Despite again working with Steve Fisk, Butch doesn't quite put it all together like the marvelous debut Lost Somewhere Between the Earth and My Home, if only because it's not as much of a total reach of styles as that record. By no means is Carla Bozulich's ear for, or abilities at, various country and traditional approaches gone -- the opening track "California Tuffy" shows her vocals, in-your-face as always, have that great, deep twang. Generally, though, Butch isn't so much the work of a band crossing readily between musical realms as coming down firmly on the rock side with definite country touches. On that level, however, it's a great effort, with Bozulich more than once returning to her more strident Ethyl Meatplow roots, at least in terms of overall volume if not industrial beats. "Toybox" is a massive, brawling monster of a track, where Nels Cline's guitar and Kevin Fitzgerald's blasting drums set the pace even as Jessy Greene's violin slices through the mix like a demented banshee. Throughout the album all the band members pull off some amazing performances -- it's little surprise Cline continued to work with Bozulich in Scarnella based on his sometimes aggressive, sometimes calm contributions. Perhaps the most surprising touch is the inclusion of a cover of Can's Krautrock classic "Yoo Doo Right," but much like fellow Californians Thin White Rope, the Fibbers work their own magic on the song, with Bozulich commandingly leading everyone through a fierce take. Little on the album is quiet, but there are songs where taking a softer touch at points comes up trumps, like the sweet, seaside push of "Trashman in Furs," which is able to sound epic without having to hammer it home. When the band lets go and gets completely down-home, like on the enjoyable romp "Folks Like Home" and the slow singalong "Pet Angel," it's among Butch's best moments.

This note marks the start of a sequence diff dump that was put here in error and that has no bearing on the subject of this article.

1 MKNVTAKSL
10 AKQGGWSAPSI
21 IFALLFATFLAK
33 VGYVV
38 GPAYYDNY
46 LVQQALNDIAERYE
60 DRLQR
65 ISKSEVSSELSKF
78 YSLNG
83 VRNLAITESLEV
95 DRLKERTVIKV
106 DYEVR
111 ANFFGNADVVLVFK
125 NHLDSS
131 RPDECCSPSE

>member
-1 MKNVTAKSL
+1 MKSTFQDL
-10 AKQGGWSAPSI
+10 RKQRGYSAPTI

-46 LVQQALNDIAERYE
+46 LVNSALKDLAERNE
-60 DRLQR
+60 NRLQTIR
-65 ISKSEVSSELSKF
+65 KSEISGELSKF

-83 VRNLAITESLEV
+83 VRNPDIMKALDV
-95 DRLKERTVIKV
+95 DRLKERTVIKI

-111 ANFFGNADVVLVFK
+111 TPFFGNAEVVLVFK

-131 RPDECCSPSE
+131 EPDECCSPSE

AllMusic Review by Ned Raggett